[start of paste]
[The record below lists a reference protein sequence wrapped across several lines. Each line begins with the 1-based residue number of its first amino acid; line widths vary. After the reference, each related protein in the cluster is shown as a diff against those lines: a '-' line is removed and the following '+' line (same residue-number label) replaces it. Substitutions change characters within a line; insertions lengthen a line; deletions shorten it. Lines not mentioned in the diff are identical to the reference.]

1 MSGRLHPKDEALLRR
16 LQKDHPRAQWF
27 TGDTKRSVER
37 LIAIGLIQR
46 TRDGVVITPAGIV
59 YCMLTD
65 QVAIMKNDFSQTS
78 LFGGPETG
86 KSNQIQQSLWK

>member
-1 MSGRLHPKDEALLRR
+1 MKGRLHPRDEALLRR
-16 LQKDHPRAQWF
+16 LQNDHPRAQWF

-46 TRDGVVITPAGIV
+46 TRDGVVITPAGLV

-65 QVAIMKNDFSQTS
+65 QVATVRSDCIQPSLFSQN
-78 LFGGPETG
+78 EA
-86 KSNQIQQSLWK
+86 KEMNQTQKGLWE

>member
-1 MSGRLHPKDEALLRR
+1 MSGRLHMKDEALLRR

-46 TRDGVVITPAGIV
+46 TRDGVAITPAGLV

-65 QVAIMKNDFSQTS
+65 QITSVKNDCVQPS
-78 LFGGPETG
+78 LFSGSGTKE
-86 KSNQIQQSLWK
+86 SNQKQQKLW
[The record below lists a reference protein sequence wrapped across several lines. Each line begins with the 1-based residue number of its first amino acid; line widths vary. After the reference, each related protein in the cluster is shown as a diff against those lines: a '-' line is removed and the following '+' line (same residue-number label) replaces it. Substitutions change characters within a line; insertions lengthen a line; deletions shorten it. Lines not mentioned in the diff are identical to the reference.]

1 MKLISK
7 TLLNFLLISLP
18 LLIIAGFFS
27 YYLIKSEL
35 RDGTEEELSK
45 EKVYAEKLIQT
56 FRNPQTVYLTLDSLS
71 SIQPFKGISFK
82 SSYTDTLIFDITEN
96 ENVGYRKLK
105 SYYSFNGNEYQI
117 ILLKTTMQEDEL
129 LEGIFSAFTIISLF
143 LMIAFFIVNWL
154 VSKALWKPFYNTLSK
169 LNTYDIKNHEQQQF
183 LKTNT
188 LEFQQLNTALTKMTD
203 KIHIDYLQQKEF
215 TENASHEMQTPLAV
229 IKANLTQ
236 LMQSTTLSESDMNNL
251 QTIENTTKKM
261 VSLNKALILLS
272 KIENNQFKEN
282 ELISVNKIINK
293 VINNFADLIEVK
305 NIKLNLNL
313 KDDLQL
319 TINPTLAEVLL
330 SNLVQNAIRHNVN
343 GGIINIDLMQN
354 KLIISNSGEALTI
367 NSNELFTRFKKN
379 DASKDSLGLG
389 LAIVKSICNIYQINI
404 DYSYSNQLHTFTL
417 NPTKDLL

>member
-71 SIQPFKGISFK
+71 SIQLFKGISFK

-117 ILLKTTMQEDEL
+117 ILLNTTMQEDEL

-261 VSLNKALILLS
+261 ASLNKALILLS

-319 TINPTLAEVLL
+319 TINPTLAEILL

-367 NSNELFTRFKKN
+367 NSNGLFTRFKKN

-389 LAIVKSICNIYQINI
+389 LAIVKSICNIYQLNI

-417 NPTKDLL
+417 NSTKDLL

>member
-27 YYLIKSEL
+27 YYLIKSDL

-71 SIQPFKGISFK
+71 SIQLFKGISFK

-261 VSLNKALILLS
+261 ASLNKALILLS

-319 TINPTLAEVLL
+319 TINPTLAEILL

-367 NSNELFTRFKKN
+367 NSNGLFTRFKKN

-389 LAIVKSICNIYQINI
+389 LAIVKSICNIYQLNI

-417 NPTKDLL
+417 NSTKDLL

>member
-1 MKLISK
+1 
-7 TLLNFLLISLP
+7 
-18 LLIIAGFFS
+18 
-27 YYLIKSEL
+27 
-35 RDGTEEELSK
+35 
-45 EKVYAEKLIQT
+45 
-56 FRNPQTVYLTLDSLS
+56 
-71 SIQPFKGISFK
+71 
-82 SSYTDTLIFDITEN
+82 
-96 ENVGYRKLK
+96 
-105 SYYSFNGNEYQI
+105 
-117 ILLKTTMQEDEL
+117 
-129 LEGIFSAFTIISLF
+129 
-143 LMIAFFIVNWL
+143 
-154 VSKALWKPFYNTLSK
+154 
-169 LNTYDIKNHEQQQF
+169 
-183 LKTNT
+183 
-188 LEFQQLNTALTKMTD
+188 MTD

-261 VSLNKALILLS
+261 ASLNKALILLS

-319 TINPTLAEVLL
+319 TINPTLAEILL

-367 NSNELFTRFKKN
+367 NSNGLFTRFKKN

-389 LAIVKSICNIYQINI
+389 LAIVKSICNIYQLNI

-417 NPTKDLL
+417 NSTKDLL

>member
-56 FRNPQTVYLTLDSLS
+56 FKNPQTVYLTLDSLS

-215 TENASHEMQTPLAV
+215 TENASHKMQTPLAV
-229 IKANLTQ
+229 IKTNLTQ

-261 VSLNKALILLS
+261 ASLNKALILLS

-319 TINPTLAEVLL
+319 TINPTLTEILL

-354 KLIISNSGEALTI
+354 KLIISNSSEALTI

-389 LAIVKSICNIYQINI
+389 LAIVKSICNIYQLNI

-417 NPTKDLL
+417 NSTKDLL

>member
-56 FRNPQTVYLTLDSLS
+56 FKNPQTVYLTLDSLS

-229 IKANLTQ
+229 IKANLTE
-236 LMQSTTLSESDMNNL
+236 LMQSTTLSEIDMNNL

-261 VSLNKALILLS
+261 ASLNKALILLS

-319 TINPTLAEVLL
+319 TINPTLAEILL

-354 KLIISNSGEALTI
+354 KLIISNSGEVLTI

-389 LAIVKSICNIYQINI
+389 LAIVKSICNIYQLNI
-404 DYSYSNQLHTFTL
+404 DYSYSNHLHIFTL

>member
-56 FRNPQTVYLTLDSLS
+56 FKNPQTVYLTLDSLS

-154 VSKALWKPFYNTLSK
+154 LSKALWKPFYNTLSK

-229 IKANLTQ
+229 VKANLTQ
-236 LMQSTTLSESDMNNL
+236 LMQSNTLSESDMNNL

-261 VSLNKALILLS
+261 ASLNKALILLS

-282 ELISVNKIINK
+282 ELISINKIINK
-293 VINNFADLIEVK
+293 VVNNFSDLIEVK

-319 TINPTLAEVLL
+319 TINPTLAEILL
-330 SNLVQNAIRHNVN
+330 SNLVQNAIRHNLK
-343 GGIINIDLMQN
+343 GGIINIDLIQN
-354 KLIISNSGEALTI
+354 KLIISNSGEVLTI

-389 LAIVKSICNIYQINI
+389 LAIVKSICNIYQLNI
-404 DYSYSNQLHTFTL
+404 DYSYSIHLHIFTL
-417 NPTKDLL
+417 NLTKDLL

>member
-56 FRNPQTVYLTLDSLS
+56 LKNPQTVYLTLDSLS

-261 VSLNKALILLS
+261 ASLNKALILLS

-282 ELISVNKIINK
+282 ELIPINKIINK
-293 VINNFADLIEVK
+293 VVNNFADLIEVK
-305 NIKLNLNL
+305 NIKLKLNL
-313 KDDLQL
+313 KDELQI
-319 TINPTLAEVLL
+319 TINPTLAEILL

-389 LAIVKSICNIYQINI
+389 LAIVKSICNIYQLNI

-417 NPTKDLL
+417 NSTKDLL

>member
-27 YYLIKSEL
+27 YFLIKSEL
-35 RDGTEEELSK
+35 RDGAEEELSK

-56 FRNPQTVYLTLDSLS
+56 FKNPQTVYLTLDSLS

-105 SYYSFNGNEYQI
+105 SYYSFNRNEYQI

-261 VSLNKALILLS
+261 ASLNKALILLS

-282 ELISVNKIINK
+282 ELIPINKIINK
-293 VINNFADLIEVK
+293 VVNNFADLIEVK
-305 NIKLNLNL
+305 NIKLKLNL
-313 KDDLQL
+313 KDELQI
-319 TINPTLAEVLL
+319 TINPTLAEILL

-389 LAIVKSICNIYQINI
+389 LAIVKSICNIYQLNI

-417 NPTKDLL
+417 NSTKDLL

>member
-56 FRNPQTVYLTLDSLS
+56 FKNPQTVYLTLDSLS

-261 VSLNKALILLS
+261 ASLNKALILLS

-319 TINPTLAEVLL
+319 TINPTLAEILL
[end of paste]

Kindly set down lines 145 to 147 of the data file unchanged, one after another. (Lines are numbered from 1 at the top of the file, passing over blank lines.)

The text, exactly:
-367 NSNELFTRFKKN
+367 NSNGLFTRFKKN

-389 LAIVKSICNIYQINI